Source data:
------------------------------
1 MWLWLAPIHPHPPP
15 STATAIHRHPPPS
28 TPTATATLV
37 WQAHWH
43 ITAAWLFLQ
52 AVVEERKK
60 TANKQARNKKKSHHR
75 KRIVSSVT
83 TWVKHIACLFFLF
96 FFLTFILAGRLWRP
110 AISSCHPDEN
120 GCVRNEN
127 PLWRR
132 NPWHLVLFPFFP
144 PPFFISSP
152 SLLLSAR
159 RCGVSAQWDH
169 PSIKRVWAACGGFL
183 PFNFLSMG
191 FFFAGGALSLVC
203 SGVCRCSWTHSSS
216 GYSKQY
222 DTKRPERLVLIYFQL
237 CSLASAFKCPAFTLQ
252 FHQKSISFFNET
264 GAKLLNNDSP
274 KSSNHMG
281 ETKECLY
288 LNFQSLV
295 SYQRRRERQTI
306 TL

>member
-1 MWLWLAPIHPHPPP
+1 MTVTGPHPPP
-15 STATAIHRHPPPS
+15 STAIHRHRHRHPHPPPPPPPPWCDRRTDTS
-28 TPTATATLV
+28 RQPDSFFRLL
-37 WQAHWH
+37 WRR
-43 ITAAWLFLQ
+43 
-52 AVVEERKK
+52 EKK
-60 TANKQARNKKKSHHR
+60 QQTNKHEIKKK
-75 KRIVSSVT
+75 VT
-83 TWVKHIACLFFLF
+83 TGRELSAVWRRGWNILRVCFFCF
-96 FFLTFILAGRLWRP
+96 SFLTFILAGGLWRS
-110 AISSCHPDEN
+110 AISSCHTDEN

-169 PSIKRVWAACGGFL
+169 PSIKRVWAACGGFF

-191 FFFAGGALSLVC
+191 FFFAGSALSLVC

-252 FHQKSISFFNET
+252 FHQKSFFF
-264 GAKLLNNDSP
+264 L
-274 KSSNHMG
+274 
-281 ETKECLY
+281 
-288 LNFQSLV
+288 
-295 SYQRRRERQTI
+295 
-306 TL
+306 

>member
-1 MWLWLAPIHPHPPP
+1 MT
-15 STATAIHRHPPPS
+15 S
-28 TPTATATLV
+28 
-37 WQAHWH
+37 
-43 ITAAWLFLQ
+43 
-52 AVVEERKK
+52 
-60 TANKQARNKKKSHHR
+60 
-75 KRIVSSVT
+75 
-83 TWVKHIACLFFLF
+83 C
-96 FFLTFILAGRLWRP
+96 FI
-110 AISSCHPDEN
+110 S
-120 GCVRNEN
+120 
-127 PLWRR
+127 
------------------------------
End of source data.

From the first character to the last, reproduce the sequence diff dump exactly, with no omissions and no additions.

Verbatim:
1 MWLWLAPIHPHPPP
15 STATAIHRHPPPS
28 TPTATATLV
37 WQAHWH
43 ITAAWLFLQ
52 AVVEERKK
60 TANKQARNKKKSHHR
75 KRIVSSVT
83 TWVKHIACLFFLF
96 FFLTFILAGRLWRP
110 AISSCHPDEN
120 GCVRNEN
127 PLWRR
132 NPWHLVLFPFFP
144 PPFFISSP
152 SLLLSAR
159 RCGVSAQWDH
169 PSIKRVWAACGGFL
183 PFNFLSMG
191 FFFAGGALSLVC
203 SGVCRCSWTHSSS
216 GYSKQY
222 DTKRPERLVLIYFQL
237 CSLASAFKCPAFTLQ
252 FHQKSISFFNET
264 GAKLLNNDSP
274 KSSNHMG
281 ETKECLY
288 LNFQSLV
295 SYQRRRERQTI
306 TL

>member
-1 MWLWLAPIHPHPPP
+1 MTVTGPHPPP
-15 STATAIHRHPPPS
+15 STAIHRHRHRHPHPPPPPPPPWCDRRTDTS
-28 TPTATATLV
+28 RQPDSFFRLL
-37 WQAHWH
+37 WRR
-43 ITAAWLFLQ
+43 
-52 AVVEERKK
+52 EKK
-60 TANKQARNKKKSHHR
+60 QQTNKHEIKKK
-75 KRIVSSVT
+75 VT
-83 TWVKHIACLFFLF
+83 TGRELSAVWRRGWNILRVCFFCF
-96 FFLTFILAGRLWRP
+96 SFLTFILAGGLWRS
-110 AISSCHPDEN
+110 AISSCHTDEN

-169 PSIKRVWAACGGFL
+169 PSIKRVWAACGGFF

-191 FFFAGGALSLVC
+191 FFFAGSALSLVC

-252 FHQKSISFFNET
+252 FHQKSFFF
-264 GAKLLNNDSP
+264 L
-274 KSSNHMG
+274 
-281 ETKECLY
+281 
-288 LNFQSLV
+288 
-295 SYQRRRERQTI
+295 
-306 TL
+306 

>member
-1 MWLWLAPIHPHPPP
+1 MT
-15 STATAIHRHPPPS
+15 S
-28 TPTATATLV
+28 
-37 WQAHWH
+37 
-43 ITAAWLFLQ
+43 
-52 AVVEERKK
+52 
-60 TANKQARNKKKSHHR
+60 
-75 KRIVSSVT
+75 
-83 TWVKHIACLFFLF
+83 C
-96 FFLTFILAGRLWRP
+96 FI
-110 AISSCHPDEN
+110 S
-120 GCVRNEN
+120 
-127 PLWRR
+127 